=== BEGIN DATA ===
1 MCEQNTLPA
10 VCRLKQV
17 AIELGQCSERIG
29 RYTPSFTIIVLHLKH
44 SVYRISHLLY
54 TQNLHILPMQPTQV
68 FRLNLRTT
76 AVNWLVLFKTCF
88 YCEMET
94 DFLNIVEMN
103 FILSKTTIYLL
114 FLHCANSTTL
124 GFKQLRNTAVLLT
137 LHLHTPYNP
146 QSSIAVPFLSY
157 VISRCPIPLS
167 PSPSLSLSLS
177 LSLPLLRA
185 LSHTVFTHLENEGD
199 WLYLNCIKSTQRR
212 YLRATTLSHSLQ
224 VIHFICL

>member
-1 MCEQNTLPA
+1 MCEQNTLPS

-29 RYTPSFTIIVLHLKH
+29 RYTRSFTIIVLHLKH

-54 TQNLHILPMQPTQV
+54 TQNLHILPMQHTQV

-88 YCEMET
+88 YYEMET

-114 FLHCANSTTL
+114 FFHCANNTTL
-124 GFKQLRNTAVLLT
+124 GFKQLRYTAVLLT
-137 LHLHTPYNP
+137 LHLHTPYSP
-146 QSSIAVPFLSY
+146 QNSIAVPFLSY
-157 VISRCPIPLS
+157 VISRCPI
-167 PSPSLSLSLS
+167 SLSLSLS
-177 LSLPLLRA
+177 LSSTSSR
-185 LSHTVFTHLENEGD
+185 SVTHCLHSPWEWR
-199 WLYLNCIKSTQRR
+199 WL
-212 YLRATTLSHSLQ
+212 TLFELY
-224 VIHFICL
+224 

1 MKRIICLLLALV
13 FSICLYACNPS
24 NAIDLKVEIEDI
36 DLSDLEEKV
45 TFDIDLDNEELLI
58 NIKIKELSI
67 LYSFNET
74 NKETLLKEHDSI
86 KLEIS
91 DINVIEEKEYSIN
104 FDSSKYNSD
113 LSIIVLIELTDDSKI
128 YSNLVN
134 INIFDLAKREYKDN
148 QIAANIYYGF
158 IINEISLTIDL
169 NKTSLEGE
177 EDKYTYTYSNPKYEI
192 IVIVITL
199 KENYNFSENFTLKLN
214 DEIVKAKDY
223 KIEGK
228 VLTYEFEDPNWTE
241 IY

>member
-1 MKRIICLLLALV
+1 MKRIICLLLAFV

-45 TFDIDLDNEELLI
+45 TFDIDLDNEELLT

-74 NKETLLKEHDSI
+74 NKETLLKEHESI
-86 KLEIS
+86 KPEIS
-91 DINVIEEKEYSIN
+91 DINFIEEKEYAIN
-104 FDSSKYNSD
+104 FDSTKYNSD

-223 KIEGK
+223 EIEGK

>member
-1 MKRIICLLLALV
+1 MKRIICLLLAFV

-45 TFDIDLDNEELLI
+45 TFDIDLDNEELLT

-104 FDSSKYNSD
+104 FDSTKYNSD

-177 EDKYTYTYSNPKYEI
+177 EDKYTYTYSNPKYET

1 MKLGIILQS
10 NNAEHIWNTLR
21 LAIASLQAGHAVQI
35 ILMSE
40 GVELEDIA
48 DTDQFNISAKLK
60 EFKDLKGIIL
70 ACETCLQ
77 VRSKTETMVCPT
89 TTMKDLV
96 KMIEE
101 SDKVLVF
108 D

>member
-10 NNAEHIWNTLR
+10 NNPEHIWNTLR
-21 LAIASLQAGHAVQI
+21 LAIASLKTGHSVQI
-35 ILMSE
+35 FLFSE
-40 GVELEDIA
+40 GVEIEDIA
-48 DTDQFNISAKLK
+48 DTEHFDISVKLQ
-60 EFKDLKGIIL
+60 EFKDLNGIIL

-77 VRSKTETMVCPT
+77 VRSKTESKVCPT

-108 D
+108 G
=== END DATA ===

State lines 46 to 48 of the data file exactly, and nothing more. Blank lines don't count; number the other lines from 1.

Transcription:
-185 LSHTVFTHLENEGD
+185 SVTHCLHSPWEWR
-199 WLYLNCIKSTQRR